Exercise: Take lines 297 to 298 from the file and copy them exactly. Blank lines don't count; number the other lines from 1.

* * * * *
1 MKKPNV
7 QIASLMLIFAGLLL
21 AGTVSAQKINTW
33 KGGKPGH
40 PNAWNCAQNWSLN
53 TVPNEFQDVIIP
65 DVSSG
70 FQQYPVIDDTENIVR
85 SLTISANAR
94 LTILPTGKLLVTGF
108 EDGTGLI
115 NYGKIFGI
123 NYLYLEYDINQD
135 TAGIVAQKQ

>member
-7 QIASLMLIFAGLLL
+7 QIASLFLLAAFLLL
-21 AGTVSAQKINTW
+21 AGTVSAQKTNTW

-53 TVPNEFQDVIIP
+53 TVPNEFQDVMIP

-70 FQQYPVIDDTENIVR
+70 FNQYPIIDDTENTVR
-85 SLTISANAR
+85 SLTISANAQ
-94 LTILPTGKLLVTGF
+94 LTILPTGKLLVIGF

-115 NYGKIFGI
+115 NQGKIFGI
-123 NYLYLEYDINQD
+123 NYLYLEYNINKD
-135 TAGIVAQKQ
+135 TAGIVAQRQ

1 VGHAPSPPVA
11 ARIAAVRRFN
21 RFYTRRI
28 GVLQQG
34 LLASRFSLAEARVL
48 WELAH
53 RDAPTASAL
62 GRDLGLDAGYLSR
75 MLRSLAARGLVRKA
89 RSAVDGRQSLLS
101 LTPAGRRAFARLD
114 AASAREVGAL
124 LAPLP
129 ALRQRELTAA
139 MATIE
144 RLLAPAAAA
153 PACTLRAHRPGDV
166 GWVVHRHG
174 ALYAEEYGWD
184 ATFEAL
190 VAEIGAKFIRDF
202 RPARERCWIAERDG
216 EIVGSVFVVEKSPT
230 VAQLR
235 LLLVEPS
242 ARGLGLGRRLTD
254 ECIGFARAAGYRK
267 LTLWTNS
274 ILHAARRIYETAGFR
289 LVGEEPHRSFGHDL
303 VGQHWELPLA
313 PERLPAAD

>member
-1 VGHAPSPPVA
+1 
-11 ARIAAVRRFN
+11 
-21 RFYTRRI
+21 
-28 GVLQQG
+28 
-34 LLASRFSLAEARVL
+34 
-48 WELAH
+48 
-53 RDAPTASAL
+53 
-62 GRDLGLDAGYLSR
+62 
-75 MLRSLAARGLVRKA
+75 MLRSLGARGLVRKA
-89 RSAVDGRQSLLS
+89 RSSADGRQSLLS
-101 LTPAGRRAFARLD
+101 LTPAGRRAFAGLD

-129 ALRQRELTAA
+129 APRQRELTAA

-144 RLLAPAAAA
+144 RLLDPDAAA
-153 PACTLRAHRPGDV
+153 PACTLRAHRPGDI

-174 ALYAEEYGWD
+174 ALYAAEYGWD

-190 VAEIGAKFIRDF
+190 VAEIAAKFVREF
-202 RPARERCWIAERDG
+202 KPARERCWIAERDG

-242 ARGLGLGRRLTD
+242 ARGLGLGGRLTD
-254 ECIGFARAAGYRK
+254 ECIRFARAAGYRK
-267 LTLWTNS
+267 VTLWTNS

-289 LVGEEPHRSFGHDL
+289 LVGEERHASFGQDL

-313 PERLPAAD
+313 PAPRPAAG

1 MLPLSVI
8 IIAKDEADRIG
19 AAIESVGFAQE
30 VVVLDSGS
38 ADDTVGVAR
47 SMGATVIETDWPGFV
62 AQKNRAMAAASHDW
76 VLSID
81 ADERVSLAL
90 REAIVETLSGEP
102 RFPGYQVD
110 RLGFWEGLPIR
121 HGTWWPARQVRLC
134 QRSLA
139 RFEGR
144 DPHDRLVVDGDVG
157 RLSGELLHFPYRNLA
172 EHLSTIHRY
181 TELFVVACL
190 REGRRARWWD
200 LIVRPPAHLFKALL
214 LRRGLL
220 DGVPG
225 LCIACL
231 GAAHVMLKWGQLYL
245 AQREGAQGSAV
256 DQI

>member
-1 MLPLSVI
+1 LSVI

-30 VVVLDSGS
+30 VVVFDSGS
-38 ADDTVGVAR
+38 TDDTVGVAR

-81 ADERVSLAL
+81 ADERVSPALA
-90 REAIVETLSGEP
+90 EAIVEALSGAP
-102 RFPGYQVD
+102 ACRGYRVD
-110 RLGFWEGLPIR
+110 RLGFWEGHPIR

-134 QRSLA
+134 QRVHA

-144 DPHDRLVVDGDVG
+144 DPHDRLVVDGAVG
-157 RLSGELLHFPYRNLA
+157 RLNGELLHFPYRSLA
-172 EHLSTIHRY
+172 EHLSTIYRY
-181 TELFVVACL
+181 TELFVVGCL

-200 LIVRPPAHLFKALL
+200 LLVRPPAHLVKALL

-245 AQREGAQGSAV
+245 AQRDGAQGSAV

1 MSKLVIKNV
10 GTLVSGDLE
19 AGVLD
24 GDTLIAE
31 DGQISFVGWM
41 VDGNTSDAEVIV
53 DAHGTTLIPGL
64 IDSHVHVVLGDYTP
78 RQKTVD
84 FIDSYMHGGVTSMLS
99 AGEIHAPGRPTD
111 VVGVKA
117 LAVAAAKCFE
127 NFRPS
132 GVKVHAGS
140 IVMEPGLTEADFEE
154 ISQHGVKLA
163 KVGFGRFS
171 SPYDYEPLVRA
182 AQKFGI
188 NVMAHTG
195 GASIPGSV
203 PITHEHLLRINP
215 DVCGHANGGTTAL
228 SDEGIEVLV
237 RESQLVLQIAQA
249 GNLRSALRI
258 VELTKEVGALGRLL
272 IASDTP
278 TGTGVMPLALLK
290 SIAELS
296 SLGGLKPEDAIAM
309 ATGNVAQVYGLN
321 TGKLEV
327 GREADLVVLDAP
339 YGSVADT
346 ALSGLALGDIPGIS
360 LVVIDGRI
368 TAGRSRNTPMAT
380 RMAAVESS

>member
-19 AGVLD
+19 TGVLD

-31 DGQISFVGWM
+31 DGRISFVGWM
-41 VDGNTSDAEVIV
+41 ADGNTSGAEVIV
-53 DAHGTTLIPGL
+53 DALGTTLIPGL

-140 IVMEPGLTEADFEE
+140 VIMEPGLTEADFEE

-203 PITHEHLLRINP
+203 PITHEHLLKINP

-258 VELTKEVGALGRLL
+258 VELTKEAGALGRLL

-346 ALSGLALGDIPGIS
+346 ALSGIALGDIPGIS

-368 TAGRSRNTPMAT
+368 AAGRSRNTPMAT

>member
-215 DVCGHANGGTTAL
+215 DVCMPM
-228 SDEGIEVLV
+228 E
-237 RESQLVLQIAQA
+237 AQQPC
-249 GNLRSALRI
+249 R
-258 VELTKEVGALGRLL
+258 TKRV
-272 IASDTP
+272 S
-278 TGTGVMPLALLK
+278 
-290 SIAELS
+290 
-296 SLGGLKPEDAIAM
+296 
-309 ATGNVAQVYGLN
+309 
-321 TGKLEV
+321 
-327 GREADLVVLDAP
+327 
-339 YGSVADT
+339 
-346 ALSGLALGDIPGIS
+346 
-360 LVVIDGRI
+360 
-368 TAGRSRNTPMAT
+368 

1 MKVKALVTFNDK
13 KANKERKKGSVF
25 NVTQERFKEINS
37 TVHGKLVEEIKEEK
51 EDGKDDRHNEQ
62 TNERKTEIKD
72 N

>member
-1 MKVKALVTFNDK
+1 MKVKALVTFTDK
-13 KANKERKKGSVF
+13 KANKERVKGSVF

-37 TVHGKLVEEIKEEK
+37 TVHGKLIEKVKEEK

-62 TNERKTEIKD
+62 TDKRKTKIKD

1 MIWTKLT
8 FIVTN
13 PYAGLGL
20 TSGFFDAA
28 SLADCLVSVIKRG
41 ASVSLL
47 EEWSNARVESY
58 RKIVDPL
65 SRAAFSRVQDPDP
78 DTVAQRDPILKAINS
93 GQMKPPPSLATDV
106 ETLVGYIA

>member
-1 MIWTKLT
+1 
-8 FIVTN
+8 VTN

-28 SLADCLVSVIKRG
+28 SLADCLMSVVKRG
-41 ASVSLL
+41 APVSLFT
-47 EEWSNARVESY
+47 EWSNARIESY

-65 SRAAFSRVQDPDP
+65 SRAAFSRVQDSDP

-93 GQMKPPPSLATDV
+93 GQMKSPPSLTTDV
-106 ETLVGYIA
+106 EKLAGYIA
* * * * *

+47 EWSNARIESY

-65 SRAAFSRVQDPDP